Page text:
Reaching Communities, the Big Lottery Fund's 'demand-led' programme for local community projects, to be launched next month, will total £100m in its first year.
The fund is the nearest equivalent to the old Community Fund, with its focus on helping disadvantaged groups.
According to Stephen Dunmore, the chief executive of the Big Lottery Fund, the size of the fund will be reviewed in its second and third years, depending on the demand.
Luke FitzHerbert, senior researcher at the Directory of Social Change and a lottery expert, said the funding was "nearer the bottom end of expectations.
Comparable 'England' programmes in the last full year of the Community Fund totalled £182m."
But Dunmore said the comparison was not valid. "All along, our undertaking has been that at least one-third of our money to the voluntary sector would flow through demand-led, lightly prescribed funding streams," he said. "That never presupposed a single programme to do that."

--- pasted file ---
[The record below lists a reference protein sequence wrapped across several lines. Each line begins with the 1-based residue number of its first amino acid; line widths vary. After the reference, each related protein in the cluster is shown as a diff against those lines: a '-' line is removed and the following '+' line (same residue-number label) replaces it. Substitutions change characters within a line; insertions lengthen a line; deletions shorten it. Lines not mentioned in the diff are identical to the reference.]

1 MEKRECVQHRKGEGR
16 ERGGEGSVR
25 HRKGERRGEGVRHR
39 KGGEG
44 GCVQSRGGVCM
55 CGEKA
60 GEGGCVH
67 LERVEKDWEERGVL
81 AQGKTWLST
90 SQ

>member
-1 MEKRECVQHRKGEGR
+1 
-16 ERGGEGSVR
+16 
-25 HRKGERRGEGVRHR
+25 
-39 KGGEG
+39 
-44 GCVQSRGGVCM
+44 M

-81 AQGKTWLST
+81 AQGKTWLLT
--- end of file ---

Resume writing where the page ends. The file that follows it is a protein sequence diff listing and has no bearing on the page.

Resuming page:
Dunmore said that other ring-fenced programmes, such as the children's fund and the community buildings stream, contained strong demand-led elements for the voluntary sector, which the fund defines as "projects identifying need and offering solutions to local needs and issues".
FitzHerbert claimed that ring-fencing meant that programmes were "tightly prescribed" rather than genuinely demand-led.
But Dunmore said ring-fencing was no different from the Community Fund's insistence that 90 per cent of its grants would conform to six priority areas. "All the things we are ring-fencing are things that were funded by the Community Fund in any case," he said.
FitzHerbert said there was also an issue about the Big Lottery Fund's intention to support 'national' organisations spanning England, Scotland, Wales and Northern Ireland, rather than UK-wide bodies.
"We shouldn't have to reorganise our national charities because the fund cannot find its way round these problems," he said.
- See Letters, page 25.